The four dams on the Klamath River in far Northern California are under relicensing, something that only occurs every 50 years. The dams are owned by billionaire Warren Buffett, who purchased Pacificorp, one of the lowest-cost electricity producers in the United States, three years ago. Many Californians were hopeful this purchase would mean the end to the dams, but their concerns for the salmon fell on deaf ears. Once again, Warren Buffett rebuffed salmon advocates.
On Saturday, May 3, 2008, American Indian tribes and salmon fisherman failed to gain a private audience with Buffett and were ignored at the Berkshire Hathaway Inc. meeting in Omaha, Nebraska. Protesters shouted, “Un-dam the Klamath! Bring the salmon home!“, while shareholders enjoyed complimentary cocktails Friday night. For two years, an unprecedented alliance of tribes, businesses, conservation groups and commercial/recreational fishermen has tried to reach an agreement with Buffett for dam removal. Buffett said that his company would not decide the fate of the Klamath dams, but Berkshire will defer to regulators in California and Oregon. Ironically, dam removal is cheaper than building the fish ladders regulators are recommending.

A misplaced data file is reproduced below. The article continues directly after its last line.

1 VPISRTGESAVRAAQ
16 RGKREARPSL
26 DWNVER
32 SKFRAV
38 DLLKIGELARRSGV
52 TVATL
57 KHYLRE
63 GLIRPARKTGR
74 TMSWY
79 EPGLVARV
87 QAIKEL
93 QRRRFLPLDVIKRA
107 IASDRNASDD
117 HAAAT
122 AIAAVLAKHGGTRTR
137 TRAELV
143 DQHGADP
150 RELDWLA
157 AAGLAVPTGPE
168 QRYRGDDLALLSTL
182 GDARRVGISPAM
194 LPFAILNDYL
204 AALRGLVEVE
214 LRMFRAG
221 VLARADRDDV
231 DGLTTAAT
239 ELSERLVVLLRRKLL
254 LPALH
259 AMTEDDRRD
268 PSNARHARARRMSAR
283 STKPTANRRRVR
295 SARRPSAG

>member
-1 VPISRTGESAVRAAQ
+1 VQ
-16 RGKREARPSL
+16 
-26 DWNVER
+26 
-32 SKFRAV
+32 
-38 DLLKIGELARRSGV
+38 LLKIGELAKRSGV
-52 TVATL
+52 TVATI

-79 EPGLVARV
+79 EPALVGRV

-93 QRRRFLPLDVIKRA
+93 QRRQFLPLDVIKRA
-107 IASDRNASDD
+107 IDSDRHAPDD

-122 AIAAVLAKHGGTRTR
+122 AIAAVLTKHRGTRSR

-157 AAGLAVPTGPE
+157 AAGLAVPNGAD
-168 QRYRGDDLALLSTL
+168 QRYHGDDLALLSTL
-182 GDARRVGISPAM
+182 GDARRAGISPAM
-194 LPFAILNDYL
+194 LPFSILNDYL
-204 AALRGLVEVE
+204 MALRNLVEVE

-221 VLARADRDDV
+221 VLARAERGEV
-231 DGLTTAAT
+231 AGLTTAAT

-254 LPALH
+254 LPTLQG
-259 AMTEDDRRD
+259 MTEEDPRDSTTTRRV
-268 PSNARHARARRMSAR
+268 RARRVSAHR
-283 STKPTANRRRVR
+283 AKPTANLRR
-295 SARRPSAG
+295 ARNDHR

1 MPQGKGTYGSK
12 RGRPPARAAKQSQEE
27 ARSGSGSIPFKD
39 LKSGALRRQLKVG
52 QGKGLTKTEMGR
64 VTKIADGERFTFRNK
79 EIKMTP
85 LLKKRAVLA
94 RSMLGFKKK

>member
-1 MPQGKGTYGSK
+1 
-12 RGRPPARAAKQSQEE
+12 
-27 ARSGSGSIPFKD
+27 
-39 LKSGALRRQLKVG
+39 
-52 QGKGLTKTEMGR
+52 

Salmon fishing has been canceled this year and declared a “disaster” in California and Oregon, largely because of the Sacramento River; however, the previous fisheries disaster was due to the Klamath salmon population. This year’s closure amounts to a loss of $255 million and 2,263 jobs to California coastal communities. Just as hard hit, or even harder hit, are the Native Americans in the region, many who traveled to Omaha in protest of the Klamath dams. “It’s the fight for the salmon, and it’s the fight for our species,” said Yurok member Frankie Myers. The salmon have not had full access to the Klamath River since the first dam was built in 1916.